(CBS News) LOS ANGELES - Lawmakers in California are considering a bill that would make it easier to fire teachers accused of misconduct. As CBS News correspondent Ben Tracy tells us, it's in response to anger over a growing list of abuse cases in the nation's second largest school district.
At a protest, parents in Los Angeles are demanding answers.
"What about our kids? They need to be protected," said parent Jessica Diaz.
A teacher at Diaz' son's school is now accused of molesting three girls and a boy in the past year. Paul Chapel was reinstated as a teacher in the late 90's after he was tried but not convicted for molesting a young neighbor.
"We should not have that worry of our kids being safe in a school," said Diaz.
In a two-month span, more than 30 school employees were removed from L.A.'s classrooms for alleged sexual misconduct with students or harassment. Eight were arrested.
John Deasy is the superintendent of Los Angeles public schools. Tracy asked him if he was surprised by how big the problem seems to be.
" I'm very disturbed by how big the problem is," he responded.
He added: "I walk into a classroom and this little guy tells me, 'I'm like really afraid.' I can't have that. We cannot have you afraid."
The crisis began in late January when third-grade teacher Mark Berndt was charged with 23 counts of lewd conduct at Miramonte Elementary School. He is accused of photographing students bound and gagged. Allegations against Berndt date back to 1990, yet he remained in the classroom.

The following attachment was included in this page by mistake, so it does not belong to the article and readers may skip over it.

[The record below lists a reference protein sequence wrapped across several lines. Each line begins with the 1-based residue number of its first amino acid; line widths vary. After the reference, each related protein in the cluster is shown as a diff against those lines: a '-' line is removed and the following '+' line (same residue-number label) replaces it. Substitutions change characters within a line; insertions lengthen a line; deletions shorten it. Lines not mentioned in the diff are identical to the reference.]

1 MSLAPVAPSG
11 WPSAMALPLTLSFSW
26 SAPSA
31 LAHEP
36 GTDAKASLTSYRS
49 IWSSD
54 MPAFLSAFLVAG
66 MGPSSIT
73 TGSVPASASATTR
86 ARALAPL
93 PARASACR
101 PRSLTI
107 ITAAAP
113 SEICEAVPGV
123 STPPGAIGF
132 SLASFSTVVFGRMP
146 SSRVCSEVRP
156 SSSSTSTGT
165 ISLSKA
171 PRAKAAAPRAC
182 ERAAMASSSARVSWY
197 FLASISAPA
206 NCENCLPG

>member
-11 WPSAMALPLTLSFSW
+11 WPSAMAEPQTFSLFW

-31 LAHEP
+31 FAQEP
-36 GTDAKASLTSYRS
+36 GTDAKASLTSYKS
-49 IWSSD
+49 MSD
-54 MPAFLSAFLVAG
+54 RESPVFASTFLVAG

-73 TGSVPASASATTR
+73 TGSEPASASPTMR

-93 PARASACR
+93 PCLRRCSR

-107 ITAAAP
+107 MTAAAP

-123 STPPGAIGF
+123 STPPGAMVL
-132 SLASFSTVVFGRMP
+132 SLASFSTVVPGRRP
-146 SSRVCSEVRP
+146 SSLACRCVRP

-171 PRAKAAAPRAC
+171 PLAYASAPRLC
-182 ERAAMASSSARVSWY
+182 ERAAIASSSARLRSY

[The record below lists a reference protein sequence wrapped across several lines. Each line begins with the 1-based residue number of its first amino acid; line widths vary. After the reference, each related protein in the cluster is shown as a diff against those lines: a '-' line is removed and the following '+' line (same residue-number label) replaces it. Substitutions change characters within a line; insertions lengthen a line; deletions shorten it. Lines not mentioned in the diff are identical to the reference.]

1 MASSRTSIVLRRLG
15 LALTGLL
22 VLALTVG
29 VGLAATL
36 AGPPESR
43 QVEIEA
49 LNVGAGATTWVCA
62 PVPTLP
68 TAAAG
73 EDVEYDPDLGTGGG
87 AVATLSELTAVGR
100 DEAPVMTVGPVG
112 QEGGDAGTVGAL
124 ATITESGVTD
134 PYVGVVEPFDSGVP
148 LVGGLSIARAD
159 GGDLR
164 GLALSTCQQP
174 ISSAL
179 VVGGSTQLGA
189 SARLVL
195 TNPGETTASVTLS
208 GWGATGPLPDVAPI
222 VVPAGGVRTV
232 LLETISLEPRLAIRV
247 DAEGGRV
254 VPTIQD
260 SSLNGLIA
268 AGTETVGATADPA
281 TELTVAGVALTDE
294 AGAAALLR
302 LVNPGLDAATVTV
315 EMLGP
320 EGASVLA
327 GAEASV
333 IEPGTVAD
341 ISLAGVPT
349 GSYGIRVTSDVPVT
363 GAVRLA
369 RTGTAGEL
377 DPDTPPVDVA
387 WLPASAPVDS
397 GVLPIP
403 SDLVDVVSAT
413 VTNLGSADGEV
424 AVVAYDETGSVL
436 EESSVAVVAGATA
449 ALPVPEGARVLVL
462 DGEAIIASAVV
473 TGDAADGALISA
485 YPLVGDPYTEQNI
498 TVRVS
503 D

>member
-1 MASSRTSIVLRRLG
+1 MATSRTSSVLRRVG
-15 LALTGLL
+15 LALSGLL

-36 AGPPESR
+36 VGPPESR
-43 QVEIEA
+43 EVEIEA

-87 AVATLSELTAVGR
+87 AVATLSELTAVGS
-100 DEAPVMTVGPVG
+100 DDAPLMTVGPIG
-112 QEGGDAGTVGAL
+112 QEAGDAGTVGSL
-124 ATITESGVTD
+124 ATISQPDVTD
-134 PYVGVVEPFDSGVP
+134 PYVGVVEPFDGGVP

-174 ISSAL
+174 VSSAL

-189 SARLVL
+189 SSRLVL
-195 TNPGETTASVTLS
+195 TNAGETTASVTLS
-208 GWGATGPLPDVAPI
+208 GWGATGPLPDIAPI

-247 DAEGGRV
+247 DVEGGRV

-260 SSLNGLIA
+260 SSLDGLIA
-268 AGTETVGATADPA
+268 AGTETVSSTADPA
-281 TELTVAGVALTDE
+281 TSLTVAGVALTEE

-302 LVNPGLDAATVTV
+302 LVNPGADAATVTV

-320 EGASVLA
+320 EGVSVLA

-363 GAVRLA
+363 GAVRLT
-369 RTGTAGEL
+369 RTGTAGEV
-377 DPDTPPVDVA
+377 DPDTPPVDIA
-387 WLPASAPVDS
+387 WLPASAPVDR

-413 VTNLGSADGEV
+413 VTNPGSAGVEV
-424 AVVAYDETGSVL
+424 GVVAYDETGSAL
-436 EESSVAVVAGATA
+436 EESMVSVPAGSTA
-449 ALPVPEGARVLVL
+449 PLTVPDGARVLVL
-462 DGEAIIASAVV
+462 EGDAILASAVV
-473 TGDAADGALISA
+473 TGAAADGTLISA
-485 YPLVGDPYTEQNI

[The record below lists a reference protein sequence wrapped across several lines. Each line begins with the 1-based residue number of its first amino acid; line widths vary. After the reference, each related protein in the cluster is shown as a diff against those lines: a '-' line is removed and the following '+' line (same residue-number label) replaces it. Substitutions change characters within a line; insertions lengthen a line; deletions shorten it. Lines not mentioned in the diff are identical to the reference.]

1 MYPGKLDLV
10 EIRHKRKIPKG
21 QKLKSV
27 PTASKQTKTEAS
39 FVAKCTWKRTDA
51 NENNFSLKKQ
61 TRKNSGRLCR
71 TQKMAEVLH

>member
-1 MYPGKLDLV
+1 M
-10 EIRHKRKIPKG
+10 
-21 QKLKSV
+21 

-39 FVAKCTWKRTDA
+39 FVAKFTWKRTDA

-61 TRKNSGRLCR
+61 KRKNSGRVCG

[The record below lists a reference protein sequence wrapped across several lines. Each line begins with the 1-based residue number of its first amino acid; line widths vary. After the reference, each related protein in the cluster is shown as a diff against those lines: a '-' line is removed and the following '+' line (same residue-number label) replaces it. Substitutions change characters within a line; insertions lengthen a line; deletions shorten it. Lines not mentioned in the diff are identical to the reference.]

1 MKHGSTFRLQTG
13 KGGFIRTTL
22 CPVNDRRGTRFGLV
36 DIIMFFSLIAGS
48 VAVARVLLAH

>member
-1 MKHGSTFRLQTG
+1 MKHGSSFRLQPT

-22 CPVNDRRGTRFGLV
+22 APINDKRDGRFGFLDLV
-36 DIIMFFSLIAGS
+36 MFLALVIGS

"It does seem over time that red flags -- some pretty blatant warning signs -- were missed with some of these teachers. Do you feel that way?" asked Tracy.
"I don't know if they were missed or ignored. There is a difference. And ignored is something that I'm gravely concerned about," said Deasy.
After a second arrest at Miramonte, Deasy relocated the remaining 85 teachers to give the school a fresh start. His office is also reviewing all complaints against teachers in the L.A. school district -- an investigation the teacher's union calls a witch hunt.
"Our duty is to make sure that good teachers don't have their careers hurt, don't have their reputations tarnished," said Warren Fletcher, president of United Teachers Los Angeles.
This week, Deasy testified in support of a bill to change state law making it easier to fire teachers accused of sexual offenses involving children. Deasy also thinks their pensions should be revoked. Mark Berndt will keep his $4,000 per month pension even if convicted.
"Most people listening to that will say that's crazy. What do you think?" Tracey asked.
"I think it's crazy. You commit a felony with a child in your capacity, I'm not agnostic about that. I actually don't think you should get your pension."
Deasy says parents will now be notified within 72 hours when a teacher is removed from the classroom.